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Circulating cadmium concentration and risk of aortic aneurysms: A nested case-control study within the Malmo Diet and Cancer cohort

Journal article
Authors Björn Fagerberg
Y. Borne
Gerd Sällsten
J. G. Smith
S. Acosta
M. Persson
O. Melander
N. Forsgard
A. Gottsater
B. Hedblad
Lars Barregård
G. Engstrom
Published in Atherosclerosis
Volume 261
Pages 37-43
ISSN 0021-9150
Publication year 2017
Published at Institute of Medicine, Department of Public Health and Community Medicine, Section of Occupational and environmental medicine
Institute of Medicine, Department of Molecular and Clinical Medicine
Pages 37-43
Language en
Keywords Abdominal aortic aneurysm, Thoracic aortic aneurysm, Aortic dissection, Cadmium exposure, cardiovascular-disease, exposure, atherosclerosis, smoking, smokers, population, validation, mechanisms, registry, plaques, Cardiovascular System & Cardiology
Subject categories Public Health, Global Health, Social Medicine and Epidemiology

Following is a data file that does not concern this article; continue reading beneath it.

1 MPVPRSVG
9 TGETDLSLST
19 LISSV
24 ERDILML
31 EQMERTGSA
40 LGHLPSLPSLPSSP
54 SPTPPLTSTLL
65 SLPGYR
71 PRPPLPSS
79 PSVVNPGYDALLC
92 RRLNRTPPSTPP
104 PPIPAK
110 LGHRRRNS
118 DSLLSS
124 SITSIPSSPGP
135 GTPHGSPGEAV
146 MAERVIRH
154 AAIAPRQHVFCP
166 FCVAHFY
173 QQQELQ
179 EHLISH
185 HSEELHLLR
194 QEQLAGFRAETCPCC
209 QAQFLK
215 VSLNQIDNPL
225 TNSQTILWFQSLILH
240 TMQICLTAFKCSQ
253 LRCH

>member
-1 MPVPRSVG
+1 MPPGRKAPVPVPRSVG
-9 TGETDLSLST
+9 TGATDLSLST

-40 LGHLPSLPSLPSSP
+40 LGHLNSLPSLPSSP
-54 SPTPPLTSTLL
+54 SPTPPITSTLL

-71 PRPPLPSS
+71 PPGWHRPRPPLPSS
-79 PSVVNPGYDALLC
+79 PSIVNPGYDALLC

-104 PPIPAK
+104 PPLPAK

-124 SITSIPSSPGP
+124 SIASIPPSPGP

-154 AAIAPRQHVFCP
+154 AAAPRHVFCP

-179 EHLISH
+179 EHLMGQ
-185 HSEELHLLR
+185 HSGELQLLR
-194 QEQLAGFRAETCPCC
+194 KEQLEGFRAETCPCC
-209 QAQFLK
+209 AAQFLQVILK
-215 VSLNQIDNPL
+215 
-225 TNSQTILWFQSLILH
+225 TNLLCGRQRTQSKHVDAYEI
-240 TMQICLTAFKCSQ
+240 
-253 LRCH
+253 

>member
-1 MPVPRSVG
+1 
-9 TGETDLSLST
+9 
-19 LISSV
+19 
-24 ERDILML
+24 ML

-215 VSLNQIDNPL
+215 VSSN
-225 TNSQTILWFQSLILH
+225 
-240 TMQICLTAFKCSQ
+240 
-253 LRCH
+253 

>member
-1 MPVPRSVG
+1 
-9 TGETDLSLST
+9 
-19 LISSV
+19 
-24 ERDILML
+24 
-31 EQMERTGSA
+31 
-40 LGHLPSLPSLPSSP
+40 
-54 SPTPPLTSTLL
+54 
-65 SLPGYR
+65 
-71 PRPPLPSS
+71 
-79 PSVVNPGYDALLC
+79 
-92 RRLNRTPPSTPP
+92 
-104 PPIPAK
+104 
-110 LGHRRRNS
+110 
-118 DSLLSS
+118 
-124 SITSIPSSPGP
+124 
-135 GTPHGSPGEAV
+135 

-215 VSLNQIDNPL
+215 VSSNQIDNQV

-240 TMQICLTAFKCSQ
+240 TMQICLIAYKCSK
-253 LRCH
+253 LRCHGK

Background and aims: Diet and smoking expose the general population to cadmium (Cd), which is a toxic metal that accumulates in the arterial wall. In experimental studies, Cd causes reductions in proliferation of smooth muscle cells and cellular synthesis of procollagen. The aim of this study was to examine whether blood Cd levels, a valid measure of Cd exposure, are associated with increased risk of abdominal aortic aneurysm (AAA). Methods: All middle-aged men and women enrolled in the Malmo Diet and Cancer study (n = 30 447) were followed from the baseline examination in 1991-1996 through 2009. A total of 297 cases with AAA and two randomly selected control subjects for each case, matched for age and sex, were included. Blood Cd was analysed by inductively coupled plasma mass spectrometry. Diagnoses of AAA, thoracic aortic aneurysm and aortic dissection were obtained from registers. Results: Increased blood Cd was associated with increased risk of incident AAA after adjustment for smoking and other established risk factors for AAA. The highest tertile of blood Cd concentrations had a rate ratio of 2.5 (95% confidence interval 1.3, 5.0) for incident AAA. Concentration of blood Cd (log transformed) was not associated with AAA in never-smokers (n = 24). Conclusions: Blood Cd levels corresponding to the upper tertile of the distribution in the age-and sex-matched control group were associated with a 2.5-fold increase in rate ratio for incident AAA. This relationship was not found in the small group of never-smokers. (C) 2017 Published by Elsevier Ireland Ltd.

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